The ruling is not as radical or immediate as Roe v. Wade was: it does not automatically decriminalize the procedure in the 20 states that still include abortion in their criminal codes. But it does force federal health care providers, who serve 70% of the population, to perform pregnancy terminations.
Furthermore, it supposes a drastic change in a predominantly Catholic society that could galvanize activists across the country.
Despite the proximity to Texas, where termination of pregnancy is heavily restricted, few expect the ruling to result in American women coming to the country for abortions.
Cathy Torres, head of the Frontera Fund, a reproductive health organization near the border, in McAllen, Texas, said the closest place for women in her community who want to have the procedure is New Mexico, a 14-hour drive away.
“Abortions have always existed,” Torres noted. “People have always found a way to live in a border area. They are not going to suddenly start leaving for Mexico.”
But some, like Veronica Cruz, from the Las Libres group, based in central Mexico, affirm that the accumulation of actions by Mexican activists have offered Americans more alternatives for care both in Mexico and remotely, which is likely to only increase. over time.
“The Court’s decision represents more opportunities for women in restrictive areas of the United States,” she stated.
From “teleabortion” to legal practice
For 23 years, Cruz’s organization has formed networks to provide “teleabortion” services, which means women undergo medical abortions on the advice of activists via call-in. This was a form of resistance against Mexican laws, she noted.
Some calls for help also came from the United States, mostly from Texas, and since Roe’s cancellation, the number has increased from about 10 a day to around 100. Cruz said these networks and outreach on the ground will be crucial. for American activists.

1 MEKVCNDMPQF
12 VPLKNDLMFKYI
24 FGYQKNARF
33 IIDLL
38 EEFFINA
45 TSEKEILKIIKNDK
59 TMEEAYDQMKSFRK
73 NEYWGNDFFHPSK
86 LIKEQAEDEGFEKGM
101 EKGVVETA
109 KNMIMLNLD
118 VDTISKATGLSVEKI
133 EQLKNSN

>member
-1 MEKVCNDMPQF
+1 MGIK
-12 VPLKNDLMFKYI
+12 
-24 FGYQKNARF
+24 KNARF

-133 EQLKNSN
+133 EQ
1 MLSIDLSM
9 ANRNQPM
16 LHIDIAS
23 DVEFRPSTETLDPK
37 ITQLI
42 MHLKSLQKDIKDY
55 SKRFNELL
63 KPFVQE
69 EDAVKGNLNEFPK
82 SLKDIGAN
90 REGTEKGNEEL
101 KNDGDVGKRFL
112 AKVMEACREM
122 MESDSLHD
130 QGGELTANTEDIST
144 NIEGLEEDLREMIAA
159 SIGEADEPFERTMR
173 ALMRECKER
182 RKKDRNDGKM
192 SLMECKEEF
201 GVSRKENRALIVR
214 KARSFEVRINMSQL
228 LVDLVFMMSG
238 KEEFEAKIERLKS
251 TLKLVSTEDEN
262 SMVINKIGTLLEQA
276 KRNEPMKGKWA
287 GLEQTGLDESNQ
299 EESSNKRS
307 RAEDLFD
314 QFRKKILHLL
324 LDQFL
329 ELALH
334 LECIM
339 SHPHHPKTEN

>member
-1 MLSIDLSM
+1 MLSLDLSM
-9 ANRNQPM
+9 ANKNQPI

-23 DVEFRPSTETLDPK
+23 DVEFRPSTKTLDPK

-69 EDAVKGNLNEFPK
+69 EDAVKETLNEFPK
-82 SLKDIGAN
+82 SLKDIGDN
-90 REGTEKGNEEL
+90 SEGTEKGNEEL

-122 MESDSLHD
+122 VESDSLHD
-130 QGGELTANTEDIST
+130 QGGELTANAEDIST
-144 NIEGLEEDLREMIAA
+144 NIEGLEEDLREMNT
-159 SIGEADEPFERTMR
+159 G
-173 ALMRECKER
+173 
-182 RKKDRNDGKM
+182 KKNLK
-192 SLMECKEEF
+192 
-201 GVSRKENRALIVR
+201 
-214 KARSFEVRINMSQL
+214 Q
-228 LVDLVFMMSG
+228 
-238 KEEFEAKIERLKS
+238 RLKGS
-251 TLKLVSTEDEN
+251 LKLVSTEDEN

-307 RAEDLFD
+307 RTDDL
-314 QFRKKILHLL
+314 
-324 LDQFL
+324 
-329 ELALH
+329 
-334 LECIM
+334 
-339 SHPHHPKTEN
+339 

“We should not abandon the streets and (we have to) continue working woman by woman, house by house, family by family, community by community,” she said. “Institutionalization is always a risk (for our work) to be demolished.”
GIRE’s Ramos also believes that the Mexican experience has lessons to offer US activists now fighting for abortion rights state by state. According to him, it is vital to get support little by little with an eye toward achieve political changes in the long term.
“I think something we can share is precisely the need, in the United States, to think about strategies more at the local level,” said Ramos.
The most religious and conservative Mexicans continue to firmly oppose to expanding access to abortion. In some cases, there are American groups that have expanded their activism to Mexico and other parts of Latin America.
“The legalization of abortion erodes the foundations of the rule of law, distorts the concept and practice of human rights,” the leadership of the Mexican Catholic Church said on Thursday.
Thus, the groups that defend the right to terminate a pregnancy are not the only ones interested in what hpens north of the border. Activists from the Civil Association for the Rights of the Conceived, for example, take a long-term view of this week’s court decision.
“We will not stop,” said the group’s director, Irma Barrientos. “Let’s remember what has hpened in the United States. “After more than 40 years, the Supreme Court reversed the abortion situation and we will not stop until the right to life is guaranteed again in Mexico from the moment of conception.”